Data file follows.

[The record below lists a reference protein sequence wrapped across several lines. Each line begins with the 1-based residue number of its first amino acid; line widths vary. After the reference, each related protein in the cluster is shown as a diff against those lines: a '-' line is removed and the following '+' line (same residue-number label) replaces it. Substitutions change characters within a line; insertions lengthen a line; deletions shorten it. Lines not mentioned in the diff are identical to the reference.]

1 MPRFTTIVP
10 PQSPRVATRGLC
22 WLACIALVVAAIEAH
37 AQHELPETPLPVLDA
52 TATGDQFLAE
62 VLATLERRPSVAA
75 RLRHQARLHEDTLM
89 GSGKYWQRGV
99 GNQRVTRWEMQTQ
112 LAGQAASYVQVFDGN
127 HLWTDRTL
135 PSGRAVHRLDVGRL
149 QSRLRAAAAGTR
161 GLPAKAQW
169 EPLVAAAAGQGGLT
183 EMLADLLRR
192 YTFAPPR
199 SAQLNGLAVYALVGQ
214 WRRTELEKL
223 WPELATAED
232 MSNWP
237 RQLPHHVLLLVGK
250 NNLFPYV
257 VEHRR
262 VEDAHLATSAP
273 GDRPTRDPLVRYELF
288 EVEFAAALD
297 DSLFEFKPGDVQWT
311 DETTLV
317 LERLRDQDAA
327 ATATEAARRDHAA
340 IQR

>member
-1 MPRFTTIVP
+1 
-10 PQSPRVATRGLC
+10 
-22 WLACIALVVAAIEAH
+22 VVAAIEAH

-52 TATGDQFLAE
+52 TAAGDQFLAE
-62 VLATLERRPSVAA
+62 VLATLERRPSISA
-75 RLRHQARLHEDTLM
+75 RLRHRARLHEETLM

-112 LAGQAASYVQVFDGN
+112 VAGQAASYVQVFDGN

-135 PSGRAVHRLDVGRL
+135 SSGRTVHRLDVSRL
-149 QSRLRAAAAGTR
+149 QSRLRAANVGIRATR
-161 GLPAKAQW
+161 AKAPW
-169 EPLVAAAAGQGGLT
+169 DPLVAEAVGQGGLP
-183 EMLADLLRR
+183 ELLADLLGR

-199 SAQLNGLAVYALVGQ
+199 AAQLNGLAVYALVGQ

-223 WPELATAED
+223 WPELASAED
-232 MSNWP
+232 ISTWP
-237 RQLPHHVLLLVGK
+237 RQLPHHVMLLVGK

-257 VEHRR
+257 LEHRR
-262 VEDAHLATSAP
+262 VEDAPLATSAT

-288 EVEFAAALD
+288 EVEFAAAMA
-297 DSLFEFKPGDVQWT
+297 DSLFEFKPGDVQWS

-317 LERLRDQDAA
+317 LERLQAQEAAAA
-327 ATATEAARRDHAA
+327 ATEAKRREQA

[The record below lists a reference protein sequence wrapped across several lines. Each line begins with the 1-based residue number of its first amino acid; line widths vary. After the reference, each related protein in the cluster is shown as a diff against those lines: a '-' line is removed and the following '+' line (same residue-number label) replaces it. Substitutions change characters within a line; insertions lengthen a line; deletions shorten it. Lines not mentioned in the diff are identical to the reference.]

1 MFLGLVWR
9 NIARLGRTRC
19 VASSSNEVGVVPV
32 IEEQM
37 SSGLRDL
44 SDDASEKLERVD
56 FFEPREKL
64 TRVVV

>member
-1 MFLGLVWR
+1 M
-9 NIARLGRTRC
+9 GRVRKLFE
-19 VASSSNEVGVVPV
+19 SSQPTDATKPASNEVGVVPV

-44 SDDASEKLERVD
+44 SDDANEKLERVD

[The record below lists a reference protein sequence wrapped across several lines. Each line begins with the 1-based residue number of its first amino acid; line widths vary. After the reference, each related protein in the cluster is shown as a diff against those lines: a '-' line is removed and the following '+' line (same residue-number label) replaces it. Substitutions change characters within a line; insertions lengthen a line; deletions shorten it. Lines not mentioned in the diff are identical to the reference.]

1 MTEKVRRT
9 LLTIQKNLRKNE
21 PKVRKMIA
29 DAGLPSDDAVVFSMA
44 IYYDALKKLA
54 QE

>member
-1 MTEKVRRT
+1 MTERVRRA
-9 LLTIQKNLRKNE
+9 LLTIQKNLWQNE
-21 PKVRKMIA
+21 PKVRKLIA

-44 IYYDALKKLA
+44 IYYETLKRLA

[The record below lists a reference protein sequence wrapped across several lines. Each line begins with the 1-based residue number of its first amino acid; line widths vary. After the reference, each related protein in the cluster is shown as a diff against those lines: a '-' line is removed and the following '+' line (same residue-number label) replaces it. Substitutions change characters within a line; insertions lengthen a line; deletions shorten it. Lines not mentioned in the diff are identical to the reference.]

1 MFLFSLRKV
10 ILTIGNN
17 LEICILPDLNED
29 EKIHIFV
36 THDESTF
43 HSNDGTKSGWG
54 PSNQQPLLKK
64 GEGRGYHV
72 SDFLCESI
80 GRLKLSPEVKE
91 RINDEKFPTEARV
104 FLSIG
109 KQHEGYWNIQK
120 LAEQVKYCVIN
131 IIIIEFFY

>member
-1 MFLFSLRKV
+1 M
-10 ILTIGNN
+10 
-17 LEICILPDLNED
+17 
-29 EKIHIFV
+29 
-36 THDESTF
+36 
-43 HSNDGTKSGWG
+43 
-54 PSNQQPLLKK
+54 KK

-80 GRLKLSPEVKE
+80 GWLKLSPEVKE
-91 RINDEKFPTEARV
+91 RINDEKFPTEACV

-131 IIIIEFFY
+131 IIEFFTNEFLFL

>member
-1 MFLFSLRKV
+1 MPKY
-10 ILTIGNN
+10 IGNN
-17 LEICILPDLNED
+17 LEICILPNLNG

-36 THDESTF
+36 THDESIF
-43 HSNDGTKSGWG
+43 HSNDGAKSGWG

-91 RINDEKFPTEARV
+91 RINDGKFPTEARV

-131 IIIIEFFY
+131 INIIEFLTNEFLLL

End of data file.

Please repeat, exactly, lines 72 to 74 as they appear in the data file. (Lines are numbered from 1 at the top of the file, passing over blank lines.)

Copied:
+288 EVEFAAAMA
-297 DSLFEFKPGDVQWT
+297 DSLFEFKPGDVQWS